- Final date of possession: The committed date of delivery of project is the choice of the developer, and has to be adhered to by both the parties. Since the time period for the delivery can be different amongst builders, the sale agreement will specifically carry the date of possession and the rate of interest that will be charged in case of any default.
- Maintaining a separate escrow account: The Act mandates that builders will now be required to create a separate escrow account in which 70% of the amount received from buyers will have to be deposited maintained by a scheduled bank. The withdrawals from the account will depend on the extent of completion of the project, and will only be allowed to cover the cost of construction and the cost of land. Also, the project will need to be certified by an engineer, an architect, a chartered accountant and will undergo a six-monthly audit. This is to check diversion of funds received from the buyers to other projects.
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Ready-To-Move-In Properties (RTM):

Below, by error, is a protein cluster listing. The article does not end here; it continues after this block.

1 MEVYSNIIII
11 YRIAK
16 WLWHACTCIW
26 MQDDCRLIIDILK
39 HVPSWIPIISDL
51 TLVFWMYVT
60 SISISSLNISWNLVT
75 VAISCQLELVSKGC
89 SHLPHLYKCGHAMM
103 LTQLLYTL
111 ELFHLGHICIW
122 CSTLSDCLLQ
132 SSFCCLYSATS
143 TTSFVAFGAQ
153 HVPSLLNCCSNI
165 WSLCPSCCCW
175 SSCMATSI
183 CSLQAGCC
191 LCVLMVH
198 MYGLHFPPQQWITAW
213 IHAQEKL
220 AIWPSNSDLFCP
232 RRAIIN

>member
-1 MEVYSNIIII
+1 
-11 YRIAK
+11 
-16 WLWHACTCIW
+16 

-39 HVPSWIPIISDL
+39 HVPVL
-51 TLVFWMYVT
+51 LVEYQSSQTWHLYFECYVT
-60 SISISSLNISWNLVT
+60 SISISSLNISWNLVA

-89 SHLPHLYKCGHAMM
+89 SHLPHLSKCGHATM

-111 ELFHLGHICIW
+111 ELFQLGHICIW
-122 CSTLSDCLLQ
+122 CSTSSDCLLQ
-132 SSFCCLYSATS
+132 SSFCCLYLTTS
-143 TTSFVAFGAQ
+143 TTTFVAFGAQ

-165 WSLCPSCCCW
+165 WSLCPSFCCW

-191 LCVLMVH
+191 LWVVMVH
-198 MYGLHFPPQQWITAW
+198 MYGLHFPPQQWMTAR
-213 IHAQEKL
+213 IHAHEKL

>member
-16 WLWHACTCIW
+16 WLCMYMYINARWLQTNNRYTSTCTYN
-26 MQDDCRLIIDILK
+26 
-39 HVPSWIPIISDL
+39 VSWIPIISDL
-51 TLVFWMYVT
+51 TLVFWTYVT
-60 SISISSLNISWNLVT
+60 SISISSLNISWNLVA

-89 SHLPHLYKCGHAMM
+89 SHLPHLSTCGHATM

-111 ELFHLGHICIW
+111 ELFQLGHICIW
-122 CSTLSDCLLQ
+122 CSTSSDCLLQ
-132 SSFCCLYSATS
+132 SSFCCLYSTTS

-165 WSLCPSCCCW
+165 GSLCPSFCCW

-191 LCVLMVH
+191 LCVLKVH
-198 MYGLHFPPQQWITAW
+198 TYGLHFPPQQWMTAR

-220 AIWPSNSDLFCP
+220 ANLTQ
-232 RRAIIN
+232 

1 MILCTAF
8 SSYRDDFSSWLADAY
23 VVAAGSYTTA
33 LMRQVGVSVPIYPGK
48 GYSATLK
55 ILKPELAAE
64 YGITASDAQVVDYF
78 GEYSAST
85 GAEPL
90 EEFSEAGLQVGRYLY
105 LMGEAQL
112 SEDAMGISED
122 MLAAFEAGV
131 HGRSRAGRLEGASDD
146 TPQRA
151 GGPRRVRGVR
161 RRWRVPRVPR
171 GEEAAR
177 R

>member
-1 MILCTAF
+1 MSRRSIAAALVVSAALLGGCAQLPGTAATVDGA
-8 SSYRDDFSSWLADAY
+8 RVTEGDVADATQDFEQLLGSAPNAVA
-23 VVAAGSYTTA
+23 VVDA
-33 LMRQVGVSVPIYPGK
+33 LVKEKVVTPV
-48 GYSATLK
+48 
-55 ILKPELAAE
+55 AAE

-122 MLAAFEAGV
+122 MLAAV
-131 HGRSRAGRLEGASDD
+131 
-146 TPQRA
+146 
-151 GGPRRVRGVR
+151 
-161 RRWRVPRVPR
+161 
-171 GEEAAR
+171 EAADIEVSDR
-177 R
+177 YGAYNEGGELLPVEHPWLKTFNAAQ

Under the new GST regimen, RTM property does not attract GST. That means if you buy an RTM property, you save 12% GST straightaway. However, the price of RTM properties is much higher than their under-construction counterparts and demand upfront payments of large amounts. This makes them prohibitive for most people. RTM properties also offer limited scope for capital gains if you plan to sell them in the near future. All of this might seem palatable to you if you want to skip the tiring wait and get your own pad as soon as possible.
While you may save GST on RTM properties, under-construction properties can work out to be a more favourable deal for you in the long run, given how you can make payments in tranches for them and even benefit from capital gains arising out of them. However, most are more wary of buying under-construction properties because of the risk of delayed possession, cancellations and bankruptcies. The RERA Act has sought to allay these concerns by bringing into force rules that stipulate an exhaustive list of conditions that projects need to fulfil for RERA registration. This will ensure that the project is feasible and is completed within the stipulated timeframe. The RERA Act also ensures that homebuyers’ money is not misused by mandating the establishment of escrow accounts so that funds raised for a project are deployed in it and not diverted to some other project.
What’s The Way Out?
Besides your affordability and how long you’re willing to wait to move into your dream house, your decision should be based on one simple rule of thumb: opt for properties registered under RERA. That way you will have a legal recourse if something goes awry. To check if the property in question is duly registered under RERA, just visit the official portal of the state RERA directly.